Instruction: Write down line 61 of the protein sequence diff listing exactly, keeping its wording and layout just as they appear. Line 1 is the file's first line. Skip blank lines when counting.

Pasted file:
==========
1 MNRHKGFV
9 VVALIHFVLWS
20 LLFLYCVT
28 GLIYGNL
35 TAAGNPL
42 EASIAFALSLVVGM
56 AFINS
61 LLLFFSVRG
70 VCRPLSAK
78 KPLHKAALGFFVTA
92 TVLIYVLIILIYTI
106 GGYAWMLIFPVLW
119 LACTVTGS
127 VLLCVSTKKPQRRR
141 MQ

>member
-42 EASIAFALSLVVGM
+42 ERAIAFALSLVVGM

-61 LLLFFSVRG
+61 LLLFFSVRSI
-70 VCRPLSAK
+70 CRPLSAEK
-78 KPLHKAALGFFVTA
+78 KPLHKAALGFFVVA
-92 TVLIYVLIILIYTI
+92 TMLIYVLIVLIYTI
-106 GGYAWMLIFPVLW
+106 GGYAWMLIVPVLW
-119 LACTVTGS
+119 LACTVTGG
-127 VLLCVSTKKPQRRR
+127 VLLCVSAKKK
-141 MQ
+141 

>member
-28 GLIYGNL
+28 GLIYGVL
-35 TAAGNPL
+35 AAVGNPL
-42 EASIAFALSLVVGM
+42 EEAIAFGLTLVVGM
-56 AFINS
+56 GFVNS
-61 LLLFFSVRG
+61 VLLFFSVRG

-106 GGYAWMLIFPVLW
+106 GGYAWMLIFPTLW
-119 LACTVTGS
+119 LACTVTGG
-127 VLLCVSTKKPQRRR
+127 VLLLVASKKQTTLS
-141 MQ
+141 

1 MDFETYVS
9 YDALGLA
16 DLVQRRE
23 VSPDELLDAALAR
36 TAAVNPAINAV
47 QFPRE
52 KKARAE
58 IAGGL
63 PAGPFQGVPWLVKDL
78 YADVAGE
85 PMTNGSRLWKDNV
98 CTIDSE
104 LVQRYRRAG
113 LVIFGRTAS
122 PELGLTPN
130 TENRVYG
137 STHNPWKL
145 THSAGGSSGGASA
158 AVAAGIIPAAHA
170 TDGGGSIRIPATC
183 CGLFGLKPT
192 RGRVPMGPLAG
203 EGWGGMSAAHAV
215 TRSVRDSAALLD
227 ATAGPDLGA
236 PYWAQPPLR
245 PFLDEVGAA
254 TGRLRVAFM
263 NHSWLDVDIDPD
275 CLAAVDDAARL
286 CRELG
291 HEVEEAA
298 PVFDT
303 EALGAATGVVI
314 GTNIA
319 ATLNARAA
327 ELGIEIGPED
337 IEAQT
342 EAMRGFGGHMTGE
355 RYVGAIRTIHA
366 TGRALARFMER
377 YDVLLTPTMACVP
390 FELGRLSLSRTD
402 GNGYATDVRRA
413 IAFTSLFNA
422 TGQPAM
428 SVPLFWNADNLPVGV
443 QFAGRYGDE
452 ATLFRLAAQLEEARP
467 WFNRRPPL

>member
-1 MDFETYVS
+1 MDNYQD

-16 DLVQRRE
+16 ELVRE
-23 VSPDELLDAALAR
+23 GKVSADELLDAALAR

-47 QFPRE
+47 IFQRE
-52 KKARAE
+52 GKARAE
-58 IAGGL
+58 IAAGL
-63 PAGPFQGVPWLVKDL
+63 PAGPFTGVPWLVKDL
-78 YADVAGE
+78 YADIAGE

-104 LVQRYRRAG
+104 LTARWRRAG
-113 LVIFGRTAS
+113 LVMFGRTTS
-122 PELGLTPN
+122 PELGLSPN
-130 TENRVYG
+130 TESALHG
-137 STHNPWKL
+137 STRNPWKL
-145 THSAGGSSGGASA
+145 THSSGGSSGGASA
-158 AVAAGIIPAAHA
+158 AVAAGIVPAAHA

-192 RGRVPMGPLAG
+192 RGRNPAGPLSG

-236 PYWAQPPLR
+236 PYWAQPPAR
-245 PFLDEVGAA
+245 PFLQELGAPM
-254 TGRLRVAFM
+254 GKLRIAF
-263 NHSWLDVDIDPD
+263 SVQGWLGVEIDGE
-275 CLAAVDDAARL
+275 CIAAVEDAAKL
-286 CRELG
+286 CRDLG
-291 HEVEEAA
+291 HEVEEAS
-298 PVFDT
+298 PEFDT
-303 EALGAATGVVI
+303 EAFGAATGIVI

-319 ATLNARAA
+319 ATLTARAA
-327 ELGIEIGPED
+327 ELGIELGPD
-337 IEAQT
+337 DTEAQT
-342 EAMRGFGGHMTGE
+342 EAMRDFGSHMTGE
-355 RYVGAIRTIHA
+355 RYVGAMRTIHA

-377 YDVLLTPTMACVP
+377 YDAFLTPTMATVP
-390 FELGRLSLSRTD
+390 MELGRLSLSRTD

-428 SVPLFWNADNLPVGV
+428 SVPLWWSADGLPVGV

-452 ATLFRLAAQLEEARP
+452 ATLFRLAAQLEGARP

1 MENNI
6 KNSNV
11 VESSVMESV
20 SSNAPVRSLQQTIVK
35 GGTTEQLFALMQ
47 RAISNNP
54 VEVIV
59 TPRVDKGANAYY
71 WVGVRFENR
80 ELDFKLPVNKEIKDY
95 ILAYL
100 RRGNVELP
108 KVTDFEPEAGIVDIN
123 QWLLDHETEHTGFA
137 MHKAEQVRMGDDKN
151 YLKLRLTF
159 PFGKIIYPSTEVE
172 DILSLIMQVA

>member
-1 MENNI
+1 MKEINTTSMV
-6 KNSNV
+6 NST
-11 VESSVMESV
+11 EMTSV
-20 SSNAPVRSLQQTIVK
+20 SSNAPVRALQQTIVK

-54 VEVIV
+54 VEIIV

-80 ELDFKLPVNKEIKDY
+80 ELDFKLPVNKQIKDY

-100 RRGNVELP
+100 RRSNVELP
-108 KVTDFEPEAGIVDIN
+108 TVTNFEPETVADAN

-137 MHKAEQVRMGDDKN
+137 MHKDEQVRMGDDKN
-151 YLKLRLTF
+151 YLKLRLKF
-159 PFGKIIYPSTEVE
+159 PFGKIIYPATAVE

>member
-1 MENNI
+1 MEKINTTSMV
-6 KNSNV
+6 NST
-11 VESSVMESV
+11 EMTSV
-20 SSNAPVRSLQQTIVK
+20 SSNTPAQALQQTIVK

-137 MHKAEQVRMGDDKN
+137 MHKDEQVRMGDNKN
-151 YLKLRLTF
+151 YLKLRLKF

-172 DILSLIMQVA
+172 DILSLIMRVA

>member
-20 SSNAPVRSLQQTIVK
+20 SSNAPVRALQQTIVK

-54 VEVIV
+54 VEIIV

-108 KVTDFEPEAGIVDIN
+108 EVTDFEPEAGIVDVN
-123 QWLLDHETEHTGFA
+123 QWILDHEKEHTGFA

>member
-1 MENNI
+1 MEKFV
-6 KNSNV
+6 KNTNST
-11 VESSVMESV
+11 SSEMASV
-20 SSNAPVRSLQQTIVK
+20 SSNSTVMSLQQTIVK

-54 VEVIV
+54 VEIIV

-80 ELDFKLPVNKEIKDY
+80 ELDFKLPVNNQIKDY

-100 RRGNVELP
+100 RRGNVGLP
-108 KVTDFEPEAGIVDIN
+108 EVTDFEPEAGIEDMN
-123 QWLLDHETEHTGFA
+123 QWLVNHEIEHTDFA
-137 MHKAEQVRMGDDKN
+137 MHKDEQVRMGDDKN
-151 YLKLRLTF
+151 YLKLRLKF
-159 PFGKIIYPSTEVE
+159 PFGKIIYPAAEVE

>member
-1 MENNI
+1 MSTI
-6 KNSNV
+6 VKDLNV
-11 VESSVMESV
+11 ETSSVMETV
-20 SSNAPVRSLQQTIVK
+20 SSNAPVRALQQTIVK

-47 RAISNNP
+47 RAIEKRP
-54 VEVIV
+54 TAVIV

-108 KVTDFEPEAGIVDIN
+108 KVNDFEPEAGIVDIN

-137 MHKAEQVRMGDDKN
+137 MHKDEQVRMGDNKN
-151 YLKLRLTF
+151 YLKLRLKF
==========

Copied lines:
58 IAGGL